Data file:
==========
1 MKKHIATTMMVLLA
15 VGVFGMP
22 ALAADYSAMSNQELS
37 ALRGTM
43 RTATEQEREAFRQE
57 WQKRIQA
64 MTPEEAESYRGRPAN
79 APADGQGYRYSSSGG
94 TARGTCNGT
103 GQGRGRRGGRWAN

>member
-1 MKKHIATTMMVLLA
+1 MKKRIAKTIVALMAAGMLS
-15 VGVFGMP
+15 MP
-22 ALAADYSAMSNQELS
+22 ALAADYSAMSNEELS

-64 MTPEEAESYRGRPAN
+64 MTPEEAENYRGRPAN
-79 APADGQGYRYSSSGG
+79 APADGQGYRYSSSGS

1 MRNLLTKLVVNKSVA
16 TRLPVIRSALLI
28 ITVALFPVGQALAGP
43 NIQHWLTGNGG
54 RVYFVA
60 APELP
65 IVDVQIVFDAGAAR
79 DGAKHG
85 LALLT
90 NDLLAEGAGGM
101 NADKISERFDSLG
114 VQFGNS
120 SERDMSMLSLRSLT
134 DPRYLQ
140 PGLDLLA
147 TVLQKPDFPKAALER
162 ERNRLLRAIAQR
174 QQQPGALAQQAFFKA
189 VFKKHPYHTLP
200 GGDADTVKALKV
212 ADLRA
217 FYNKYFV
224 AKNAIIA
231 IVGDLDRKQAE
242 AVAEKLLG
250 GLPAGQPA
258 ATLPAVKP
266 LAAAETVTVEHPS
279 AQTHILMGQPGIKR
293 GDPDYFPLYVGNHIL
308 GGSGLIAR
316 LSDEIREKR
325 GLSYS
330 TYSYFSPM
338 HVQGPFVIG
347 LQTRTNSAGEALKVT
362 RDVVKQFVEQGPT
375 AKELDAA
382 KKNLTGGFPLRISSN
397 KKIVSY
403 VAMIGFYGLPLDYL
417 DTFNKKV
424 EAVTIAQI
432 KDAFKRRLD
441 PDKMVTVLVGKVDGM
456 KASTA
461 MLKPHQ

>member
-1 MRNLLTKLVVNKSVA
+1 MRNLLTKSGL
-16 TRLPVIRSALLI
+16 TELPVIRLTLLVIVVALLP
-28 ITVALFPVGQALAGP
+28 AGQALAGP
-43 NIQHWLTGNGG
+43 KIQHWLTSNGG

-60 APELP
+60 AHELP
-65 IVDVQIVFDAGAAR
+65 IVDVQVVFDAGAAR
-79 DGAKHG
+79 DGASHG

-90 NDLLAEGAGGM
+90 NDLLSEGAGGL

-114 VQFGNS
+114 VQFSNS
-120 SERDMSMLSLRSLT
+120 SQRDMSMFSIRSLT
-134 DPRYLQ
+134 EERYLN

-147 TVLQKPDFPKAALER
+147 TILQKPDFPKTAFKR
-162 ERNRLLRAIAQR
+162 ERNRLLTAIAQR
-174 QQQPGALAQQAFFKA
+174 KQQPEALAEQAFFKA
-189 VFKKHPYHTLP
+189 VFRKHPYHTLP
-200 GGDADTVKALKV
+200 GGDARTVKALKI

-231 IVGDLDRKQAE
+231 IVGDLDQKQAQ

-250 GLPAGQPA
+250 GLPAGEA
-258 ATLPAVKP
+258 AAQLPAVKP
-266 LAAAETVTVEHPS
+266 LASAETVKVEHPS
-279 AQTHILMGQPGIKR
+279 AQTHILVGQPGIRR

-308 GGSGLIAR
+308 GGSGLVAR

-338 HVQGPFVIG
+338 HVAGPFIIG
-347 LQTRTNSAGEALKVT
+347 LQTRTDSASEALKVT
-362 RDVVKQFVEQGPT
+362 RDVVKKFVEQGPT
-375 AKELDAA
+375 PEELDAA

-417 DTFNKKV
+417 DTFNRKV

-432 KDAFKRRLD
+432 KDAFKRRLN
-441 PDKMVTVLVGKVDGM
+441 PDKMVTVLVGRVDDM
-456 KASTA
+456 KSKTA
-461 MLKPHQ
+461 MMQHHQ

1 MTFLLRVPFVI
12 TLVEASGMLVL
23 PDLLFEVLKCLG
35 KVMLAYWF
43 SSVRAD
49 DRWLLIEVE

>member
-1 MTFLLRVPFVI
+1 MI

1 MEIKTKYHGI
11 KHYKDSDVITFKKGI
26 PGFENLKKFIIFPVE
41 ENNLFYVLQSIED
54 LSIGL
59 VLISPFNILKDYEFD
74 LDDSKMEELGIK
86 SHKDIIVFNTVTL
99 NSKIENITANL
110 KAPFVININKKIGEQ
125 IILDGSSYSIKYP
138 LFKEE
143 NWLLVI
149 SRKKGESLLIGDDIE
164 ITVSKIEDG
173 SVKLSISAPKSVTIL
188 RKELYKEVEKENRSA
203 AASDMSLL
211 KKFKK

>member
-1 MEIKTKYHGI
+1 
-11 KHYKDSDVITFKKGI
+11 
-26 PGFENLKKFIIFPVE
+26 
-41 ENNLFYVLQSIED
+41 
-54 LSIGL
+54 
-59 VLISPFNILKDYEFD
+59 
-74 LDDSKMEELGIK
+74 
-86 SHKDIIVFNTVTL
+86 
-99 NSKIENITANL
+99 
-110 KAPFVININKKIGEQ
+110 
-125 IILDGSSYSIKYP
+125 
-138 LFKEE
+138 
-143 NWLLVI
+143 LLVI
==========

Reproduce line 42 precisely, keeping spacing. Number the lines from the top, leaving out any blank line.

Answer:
212 ADLRA